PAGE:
Our correspondence with Defendant #2 was a bit more extensive. In January of this year, we received this email.
Sent: January 26, 2012, 8:02
From: [Defendant #2]
To: Signor Ferrari
Subject: How can I send documents and information to you regarding Corbett and company?
Yes, all that was in the subject line. Defendant #2 is maybe not so skilled at using email. We made the same suggestion that we had made to Defendant #1: that documents be scanned and emailed. Defendant #2 claimed an inability to scan (not surprising, given Defendant #2's struggle with email!) After agreeing to send the information through a third party, Defendant #2 also abandoned us.

Corbett's minions have a history of abusing the power of the OAG in an effort to expose anonymous online critics. Their ill-fated and highly improper effort to subpoena Twitter for information about our account made national headlines in 2010.

What concerns us more than protecting our own identity is the idea that prosecutors could offer consideration in criminal matters in exchange for information irrelevant to any criminal investigation (yes, it's still legal to criticize a public official anonymously). If a prosecutor can make a deal for information about our identity, can he offer consideration in exchange for, say, a hand-drawn coupon for one free hug?

Friday, March 16, 2012


One state senator is on trial on accusations of illegal campaign work. Another is about to plead guilty to charges of illegal campaign work. Yet not a single pundit, politician, watchdog or journalist finds it worth mention that the Governor of our fair Commonwealth, while Attorney General, claimed to have investigated the Senate for illegal campaign work and came up with zilch.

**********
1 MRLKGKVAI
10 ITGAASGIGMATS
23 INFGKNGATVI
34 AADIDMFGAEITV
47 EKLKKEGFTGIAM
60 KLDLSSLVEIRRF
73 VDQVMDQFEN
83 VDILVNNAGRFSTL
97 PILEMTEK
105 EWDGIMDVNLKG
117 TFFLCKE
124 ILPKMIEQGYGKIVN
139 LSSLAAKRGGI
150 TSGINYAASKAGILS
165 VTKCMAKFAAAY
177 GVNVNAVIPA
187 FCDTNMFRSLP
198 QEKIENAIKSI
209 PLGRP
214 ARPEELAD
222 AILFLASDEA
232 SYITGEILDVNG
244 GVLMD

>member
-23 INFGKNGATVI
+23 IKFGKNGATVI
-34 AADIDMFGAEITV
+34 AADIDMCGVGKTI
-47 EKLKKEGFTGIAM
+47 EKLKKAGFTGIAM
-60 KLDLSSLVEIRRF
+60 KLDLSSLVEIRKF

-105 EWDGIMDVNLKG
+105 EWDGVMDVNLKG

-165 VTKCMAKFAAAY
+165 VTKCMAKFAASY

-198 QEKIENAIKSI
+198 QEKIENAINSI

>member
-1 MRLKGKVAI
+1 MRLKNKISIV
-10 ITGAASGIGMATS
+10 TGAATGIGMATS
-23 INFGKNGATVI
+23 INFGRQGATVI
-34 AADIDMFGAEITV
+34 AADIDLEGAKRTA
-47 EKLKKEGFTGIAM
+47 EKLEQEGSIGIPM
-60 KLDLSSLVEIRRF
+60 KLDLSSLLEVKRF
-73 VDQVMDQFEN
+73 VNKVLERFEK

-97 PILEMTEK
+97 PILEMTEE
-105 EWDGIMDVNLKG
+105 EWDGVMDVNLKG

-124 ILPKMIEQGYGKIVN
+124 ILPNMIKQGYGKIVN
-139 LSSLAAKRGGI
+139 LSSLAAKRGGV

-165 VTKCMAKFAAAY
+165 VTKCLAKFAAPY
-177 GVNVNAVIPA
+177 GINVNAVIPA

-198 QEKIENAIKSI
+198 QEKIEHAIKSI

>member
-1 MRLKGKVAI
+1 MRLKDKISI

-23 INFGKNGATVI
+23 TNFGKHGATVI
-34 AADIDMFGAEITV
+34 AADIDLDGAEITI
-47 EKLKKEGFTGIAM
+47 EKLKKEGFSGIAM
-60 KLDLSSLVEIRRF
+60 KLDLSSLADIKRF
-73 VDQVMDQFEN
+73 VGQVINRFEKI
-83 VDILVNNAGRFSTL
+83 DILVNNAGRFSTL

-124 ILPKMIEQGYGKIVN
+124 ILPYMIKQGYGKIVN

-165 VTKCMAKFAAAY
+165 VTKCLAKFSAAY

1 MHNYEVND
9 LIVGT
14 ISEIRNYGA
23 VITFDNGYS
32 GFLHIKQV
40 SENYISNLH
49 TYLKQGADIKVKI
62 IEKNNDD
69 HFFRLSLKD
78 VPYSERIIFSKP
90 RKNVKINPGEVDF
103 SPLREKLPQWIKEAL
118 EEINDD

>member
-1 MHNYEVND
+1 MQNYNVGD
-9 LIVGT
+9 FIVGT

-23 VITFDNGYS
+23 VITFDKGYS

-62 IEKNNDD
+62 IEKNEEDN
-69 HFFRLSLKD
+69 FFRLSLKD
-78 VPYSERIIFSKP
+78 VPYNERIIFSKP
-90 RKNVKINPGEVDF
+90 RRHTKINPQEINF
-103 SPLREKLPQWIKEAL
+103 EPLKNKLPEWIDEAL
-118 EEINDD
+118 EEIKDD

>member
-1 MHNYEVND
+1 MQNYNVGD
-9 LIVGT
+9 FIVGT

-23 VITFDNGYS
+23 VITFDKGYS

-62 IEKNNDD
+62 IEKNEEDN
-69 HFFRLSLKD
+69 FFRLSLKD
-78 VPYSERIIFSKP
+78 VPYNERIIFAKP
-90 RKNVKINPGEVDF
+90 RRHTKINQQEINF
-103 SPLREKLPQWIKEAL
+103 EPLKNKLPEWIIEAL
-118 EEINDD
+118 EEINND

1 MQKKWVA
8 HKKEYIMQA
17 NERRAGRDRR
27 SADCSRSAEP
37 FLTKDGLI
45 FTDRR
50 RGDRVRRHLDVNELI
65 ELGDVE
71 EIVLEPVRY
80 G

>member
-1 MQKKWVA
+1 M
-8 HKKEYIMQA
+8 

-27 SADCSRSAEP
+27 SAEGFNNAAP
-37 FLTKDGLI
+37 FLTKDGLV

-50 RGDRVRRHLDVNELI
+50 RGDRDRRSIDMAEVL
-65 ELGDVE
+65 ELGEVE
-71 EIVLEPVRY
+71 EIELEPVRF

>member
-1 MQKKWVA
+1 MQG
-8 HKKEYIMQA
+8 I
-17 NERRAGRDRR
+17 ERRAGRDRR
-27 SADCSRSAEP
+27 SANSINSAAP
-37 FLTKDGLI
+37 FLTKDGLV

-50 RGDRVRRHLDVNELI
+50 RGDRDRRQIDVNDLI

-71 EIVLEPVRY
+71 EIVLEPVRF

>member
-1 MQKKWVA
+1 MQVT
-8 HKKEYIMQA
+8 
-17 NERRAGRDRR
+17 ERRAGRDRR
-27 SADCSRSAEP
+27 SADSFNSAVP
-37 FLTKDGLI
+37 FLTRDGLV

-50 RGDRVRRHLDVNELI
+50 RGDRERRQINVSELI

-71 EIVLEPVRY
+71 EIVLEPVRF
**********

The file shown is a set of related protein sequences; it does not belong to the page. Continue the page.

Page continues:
Nearly two years ago, when the Allegheny County District Attorney arrested then-Senate GOP Whip Jane Orie, a few Capitol-watchers briefly lifted their heads from their desks. Laura Vecsey of the Patriot-News sniffled:

If the Bonusgate probe did what the Attorney General’s office said—that is, probed all four caucuses of the state legislature—how come Senate Republican computers were allegedly still storing campaign files?

And the Philadelphia Daily News' John Baer mused:

I ask, since Corbett spent years investigating (he says) all four caucuses, why a fellow-Republican senator in leadership never shows up on his radar.